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EDA-IP Update

By Caroline Hayes, Contributing Editor

Photomask, the industry’s Cinderella

Underappreciated and undervalued, a survey by Sematech is a rallying call for the photomask technology industry.

The semiconductor research company concluded that the odds are stacked against photomask technology as complexity increases at each node progression, mask fabrication is becoming more expensive and time consuming with technologies (multiple patterning, extreme ultraviolet (EUV) lithography to name but two), are all problems compounded by rising mask costs.

Mark LaPedus reports in Chip Design that at the most advanced nodes, a leading-edge mask-set sells for a $2 million to $3 million–or roughly $100,000 per critical layer, according to experts. Yet reticle prices are falling – and falling fast, with a leading-edge mask-set selling for roughly 10% of its original price, after a reticle moves into mass production over a one-to-two year period, according to experts.

In a keynote presentation at the SPIE Photomask conference, Michael Mayberry, vice president of the Technology and Manufacturing Group and director of components research at Intel, wanted recognition for the technology: “The question is,” he said, “if masks are so integral, then why don’t you get paid for them? The end answer is that (photomasks) are buried too deep in the bowels of the machine for people to really appreciate the value.”

LaPedus also reports that photomask revenues have been relatively flat, around $3 billion level for the last two years, according to VLSI Research, and the mask equipment market valued at approximately $1 billion.

Although 28nm node business has been brisk, the majority of shipments are low margin masks, with nearly 45% of shipments at reticles 250nm or above. Less than 4% of shipments are higher margin reticles of 22nm to 32nm and just 1.2% are below 22nm.

The huge investment needed to be leading edge (an estimated at $110 million to $140 million to set up a 28nm photomask shop, or $350 million to $400 million for a new 10nm mask production site) means that many fall by the wayside. LaPedus reports that there are less than a dozen leading-edge mask shops today.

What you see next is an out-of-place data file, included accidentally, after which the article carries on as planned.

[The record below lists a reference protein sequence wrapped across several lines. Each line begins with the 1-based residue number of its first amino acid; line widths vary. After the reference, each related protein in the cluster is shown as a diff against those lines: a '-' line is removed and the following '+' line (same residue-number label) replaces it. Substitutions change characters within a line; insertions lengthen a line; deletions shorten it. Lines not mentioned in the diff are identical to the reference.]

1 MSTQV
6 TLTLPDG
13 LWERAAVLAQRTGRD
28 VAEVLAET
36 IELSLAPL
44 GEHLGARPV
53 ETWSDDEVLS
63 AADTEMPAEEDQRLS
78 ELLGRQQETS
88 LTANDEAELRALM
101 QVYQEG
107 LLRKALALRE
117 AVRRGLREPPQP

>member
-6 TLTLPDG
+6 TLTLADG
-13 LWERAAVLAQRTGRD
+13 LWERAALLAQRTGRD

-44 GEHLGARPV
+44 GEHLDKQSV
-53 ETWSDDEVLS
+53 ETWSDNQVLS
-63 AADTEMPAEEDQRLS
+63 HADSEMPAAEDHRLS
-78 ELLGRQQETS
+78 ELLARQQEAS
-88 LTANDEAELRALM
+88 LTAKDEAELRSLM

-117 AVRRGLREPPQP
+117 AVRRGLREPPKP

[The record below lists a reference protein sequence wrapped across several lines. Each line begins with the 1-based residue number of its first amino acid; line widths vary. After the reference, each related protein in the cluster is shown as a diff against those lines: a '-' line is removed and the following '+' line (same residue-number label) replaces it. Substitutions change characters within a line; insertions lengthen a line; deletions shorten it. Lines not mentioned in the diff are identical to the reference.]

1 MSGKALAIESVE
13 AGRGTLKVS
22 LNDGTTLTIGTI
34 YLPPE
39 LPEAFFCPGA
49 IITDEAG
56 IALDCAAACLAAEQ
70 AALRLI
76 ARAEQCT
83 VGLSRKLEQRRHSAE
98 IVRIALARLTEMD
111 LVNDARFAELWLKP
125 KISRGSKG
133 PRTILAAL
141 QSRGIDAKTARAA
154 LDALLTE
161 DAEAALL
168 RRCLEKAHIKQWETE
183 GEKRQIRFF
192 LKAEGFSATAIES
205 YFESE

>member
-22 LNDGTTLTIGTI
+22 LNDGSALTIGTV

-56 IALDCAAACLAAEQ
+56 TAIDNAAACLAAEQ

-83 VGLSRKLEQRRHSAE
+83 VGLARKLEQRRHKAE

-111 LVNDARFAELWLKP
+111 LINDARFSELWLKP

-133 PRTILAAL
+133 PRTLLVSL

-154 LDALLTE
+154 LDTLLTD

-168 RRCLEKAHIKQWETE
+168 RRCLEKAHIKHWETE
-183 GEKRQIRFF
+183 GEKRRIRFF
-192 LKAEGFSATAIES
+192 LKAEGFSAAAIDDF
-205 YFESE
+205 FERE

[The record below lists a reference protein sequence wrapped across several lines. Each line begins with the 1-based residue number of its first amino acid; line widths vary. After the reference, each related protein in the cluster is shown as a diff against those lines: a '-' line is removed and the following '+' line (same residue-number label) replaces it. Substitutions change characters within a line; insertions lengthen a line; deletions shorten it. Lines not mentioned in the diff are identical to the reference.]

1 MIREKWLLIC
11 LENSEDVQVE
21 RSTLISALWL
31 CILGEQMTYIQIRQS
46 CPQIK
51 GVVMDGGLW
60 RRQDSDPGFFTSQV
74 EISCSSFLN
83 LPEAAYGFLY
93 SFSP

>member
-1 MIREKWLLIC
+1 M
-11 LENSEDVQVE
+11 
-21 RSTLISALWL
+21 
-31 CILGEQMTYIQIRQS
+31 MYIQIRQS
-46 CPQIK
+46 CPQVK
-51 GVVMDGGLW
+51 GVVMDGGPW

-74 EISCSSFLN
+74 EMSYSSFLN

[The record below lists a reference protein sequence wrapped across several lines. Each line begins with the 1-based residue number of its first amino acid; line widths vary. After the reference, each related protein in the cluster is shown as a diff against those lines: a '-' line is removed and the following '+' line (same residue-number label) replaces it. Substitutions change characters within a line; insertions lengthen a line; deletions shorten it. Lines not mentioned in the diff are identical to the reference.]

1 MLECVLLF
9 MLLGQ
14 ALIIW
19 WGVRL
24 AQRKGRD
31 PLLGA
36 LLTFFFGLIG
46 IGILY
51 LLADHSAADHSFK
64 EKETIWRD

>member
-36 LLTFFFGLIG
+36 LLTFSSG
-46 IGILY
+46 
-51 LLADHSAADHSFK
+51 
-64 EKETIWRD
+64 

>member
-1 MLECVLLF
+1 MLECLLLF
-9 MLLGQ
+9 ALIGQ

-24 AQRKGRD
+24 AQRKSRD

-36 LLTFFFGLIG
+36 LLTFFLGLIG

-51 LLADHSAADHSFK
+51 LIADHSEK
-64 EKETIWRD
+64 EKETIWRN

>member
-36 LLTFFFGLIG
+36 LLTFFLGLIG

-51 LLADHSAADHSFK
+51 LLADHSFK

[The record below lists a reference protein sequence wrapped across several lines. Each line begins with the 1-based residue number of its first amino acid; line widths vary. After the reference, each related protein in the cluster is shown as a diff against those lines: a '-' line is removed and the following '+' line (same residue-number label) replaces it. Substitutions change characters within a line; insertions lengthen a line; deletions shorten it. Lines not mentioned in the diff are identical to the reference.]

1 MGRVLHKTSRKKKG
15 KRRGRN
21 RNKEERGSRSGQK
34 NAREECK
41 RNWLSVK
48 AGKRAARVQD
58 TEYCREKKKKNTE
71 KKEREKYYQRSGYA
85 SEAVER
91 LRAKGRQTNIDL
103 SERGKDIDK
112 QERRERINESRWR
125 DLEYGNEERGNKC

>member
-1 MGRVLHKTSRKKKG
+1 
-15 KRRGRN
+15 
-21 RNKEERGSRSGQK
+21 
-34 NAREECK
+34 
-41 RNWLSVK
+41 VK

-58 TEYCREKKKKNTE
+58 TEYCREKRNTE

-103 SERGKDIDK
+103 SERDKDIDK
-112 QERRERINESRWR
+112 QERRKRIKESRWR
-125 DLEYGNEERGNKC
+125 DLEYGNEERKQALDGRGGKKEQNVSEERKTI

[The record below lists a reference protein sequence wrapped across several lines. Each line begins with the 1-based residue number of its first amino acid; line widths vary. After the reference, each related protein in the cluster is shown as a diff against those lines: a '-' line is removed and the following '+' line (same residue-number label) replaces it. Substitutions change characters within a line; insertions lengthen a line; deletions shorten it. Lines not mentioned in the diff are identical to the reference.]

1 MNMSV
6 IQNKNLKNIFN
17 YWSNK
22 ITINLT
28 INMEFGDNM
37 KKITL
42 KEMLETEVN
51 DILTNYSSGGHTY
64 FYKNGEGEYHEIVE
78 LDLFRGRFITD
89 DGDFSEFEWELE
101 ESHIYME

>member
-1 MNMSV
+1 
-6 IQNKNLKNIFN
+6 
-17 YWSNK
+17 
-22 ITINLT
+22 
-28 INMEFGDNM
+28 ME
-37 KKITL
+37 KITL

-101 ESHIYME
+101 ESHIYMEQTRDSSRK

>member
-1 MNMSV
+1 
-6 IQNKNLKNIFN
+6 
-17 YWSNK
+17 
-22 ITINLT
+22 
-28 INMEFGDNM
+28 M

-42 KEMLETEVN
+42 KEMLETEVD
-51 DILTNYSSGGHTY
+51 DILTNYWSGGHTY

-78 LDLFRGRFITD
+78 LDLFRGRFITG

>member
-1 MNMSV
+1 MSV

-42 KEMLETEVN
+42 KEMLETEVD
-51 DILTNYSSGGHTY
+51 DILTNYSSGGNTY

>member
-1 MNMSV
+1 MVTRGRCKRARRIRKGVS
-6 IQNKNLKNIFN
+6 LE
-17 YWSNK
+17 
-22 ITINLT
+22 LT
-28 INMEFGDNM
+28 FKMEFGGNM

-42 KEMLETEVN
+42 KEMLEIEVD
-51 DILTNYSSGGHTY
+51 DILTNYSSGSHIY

Human brain inspires chip design

Researchers at IBM demonstrated a building block of chip architecture based on a scalable, interconnected, configurable network of “neurosynaptic cores”. Their inspiration? The human brain’s computing efficiency, size and power usage.

As part of the SyNAPSE (Systems of Neuromorphic Adaptive Plastic Scalable Electronics) project, IBM researchers led by Dharmendra S. Modha demonstrated the architecture based on a scalable, interconnected, configurable network of “neurosynaptic cores” that brought memory, processors and communication into close proximity.

Their model was the cognitive capabilities of the human brain: understanding the surrounding environment, dealing with ambiguity, acting in real time and within context – all while consuming less power than a light bulb and occupying less space than a two-liter bottle of soda.

When the initial prototype chips were created, each neurosynaptic core had to be programmed. A new software ecosystem was created that support all aspects of the programming cycle – from design through development, debugging and deployment. It could enable a new generation of applications that mimic the brain’s abilities for perception, action and cognition.

To make cognitive applications easier to build and to help create an ecosystem of application developers, the team has created composable, reusable building blocks called corelets. Each has a particular function, for example, perceiving sound, and can be configured to create new applications. The programmer could use that corelet in conjunction with others that represent edge detection and color identification to develop a new application using sight and sound capabilities, without programming individual neurosynaptic cores.

While the cognitive chip has yet to be released, developers can begin to write code using a simulator that the team developed to create and test their ideas. So far, a library of 150 corelets has been developed by the researchers, with plans to allow third parties, following a rigorous testing process, to submit more.

The long-term goal is to build a neurosynaptic chip system with 10 billion neurons and 100 trillion synapses, all while consuming only 1kW of power and occupying less than two liters of volume.

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hayes_carolineCaroline Hayes has been a journalist, covering the electronics sector for over 20 years. She has worked on many titles, most recently the pan-European magazine, EPN. Now a freelance journalist, she contributes news, features, interviews and profiles for electronics journals in Europe and the US.

In a previous role, as editor of EPD, she created the e-Legacy Awards and also managed and chaired EPN’s 40th Anniversary Forum at electronica 2012.

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